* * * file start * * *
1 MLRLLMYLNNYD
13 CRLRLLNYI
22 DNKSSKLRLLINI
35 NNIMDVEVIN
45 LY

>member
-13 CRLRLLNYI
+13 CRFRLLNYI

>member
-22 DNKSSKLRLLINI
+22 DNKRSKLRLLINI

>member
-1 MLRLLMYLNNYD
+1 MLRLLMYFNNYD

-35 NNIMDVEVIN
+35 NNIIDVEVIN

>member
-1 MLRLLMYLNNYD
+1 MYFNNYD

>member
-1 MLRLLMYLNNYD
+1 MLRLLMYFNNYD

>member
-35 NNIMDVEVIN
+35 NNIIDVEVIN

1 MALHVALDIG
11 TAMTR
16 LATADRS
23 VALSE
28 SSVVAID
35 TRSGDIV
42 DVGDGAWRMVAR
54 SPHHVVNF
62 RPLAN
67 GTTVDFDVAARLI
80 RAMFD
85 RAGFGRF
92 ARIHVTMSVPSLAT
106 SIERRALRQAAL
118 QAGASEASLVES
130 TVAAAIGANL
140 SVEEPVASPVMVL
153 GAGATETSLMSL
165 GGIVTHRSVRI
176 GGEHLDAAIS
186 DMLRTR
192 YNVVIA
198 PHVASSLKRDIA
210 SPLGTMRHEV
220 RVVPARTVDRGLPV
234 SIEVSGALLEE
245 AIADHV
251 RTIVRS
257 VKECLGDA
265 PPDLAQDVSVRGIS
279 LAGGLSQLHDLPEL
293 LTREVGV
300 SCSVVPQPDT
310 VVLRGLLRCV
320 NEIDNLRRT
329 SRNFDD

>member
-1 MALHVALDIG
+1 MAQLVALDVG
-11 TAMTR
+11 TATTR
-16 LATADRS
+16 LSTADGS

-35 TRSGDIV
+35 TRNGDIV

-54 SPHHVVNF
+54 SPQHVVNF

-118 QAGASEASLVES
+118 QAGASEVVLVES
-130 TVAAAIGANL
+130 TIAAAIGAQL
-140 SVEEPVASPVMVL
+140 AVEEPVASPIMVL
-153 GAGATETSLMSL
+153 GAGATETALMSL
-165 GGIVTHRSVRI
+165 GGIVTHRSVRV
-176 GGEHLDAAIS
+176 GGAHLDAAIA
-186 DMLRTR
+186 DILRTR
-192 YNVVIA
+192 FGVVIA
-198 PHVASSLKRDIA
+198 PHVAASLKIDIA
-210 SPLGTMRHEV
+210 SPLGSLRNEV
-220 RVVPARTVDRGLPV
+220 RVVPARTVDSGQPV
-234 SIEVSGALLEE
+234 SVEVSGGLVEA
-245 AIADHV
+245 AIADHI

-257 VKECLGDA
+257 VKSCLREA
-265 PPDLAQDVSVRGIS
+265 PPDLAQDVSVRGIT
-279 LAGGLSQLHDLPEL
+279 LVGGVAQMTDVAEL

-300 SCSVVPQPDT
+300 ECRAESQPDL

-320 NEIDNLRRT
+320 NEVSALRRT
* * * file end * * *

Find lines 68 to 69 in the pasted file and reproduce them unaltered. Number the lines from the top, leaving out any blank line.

+16 LSTADGS

-35 TRSGDIV